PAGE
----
BEVERLY HILLS (CBSLA) — One day he was dancing with his daughter. The next a Beverly Hills philanthropist was on the floor and didn’t know who she was.

CBS2/KCAL9’s Danielle Gersh reports on the West Nile virus that paralyzed Marvin Markowitz and his journey to rise again.

“I felt the angels of death coming to take me on that flight,” said Markowitz.

Markowitz is reflecting back on a medical nightmare that has transformed his life.

“I was aware of the fact that I was potentially losing it,” said Markowitz.

The life he knew took a sudden turn Aug. 12, 2014.

“I hate to even think about it,” said Markowitz.

His ordeal started in the middle of the night. He woke up. Then collapsed.

“I couldn’t move at all,” said Markowitz.

He was admitted to the ICU at Cedars-Sinai Medical Center.

“At first I was treated for a stroke,” said Markowitz. “I was treated for a heart attack.”

But as the days went by his condition only got more desperate and more mysterious.

“He started losing movement in his legs,” said daughter Amanda Markowitz.

Amanda is one of Marvin’s three daughters.

“And we were all hysterical saying to the doctors ‘is he going to walk again? Is he going to walk again?’ “, said Amanda Markowitz.

But over the next 10 days his ability to walk mattered less and less.

“He started losing his mind essentially,” said Amanda Markowitz. “He didn’t know who I was anymore.”

Marvin was locked  inside his own body. Unable to move. Unable to speak.

Eventually, CDC disease detectives discovered the cause.

“I never saw myself get bitten,” said Markowitz.

But that’s exactly what happened.

Blood tests revealed Markowitz had West Nile virus.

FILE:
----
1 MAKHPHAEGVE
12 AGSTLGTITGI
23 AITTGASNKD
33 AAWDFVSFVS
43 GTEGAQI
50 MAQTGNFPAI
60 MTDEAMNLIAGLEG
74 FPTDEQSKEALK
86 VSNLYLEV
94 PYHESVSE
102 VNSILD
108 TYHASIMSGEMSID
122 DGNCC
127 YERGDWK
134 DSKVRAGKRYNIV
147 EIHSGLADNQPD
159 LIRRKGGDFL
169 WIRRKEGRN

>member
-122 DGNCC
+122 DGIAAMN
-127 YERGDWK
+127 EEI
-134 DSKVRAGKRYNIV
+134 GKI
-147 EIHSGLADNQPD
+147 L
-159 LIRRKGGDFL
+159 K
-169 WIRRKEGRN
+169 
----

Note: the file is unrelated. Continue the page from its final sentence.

The culprit?

“A mosquito that I never met,” said Markowitz. “Everyone was so stunned.”

Markowitz hadn’t traveled. An infected mosquito had come to him.

“It happened right here. Somewhere around my home in Beverly Hills,” said Markowitz.

And it’s happening all over the state.

At least 315 Californians have been diagnosed with West Nile virus with year.

91 of those cases in L.A. County.

And 40 of the L.A. cases were reported since mid-October.

After Markowitz tested positive, L.A. Vector Control scoured his neighborhood for mosquito breeding grounds.

“And they found waters infected in stagnant swimming pools,” said Markowitz. “Right in the heart of Beverly Hills.”

Markowitz now has artificial turf in his own backyard.

“Yeah. No water,” said Markowitz.

And he’s back to work. But he works from home now. In between sessions with his physical therapist.

Recovery from West Nile virus can take years and is often excruciating.

Each muscle paralyzed needs to regain function and then build up strength.

After three years on his back or in a chair, Markowitz says “it’s great to almost look eye to eye with people.”

“I feel like I never get to look at you from this angle. I love it so much,” said Markowitz.

Markowitz hopes it won’t be long before he can rise on his own and give the machine to someone else who needs it to stand.

In the meantime, “this is my new normal. It’s much than a year ago, which is better than two or three years ago,” said Markowitz.

So despite all that he’s been through and the tough road still ahead, Markowitz says he is grateful.

“And if it can help make a difference for someone I’m grateful,” said Markowitz. “Don’t give up hope.”

To protect your family clear standing water from your home and cover up or use mosquito repellent if you’re outdoors when mosquitoes are most active at dusk and at dawn.


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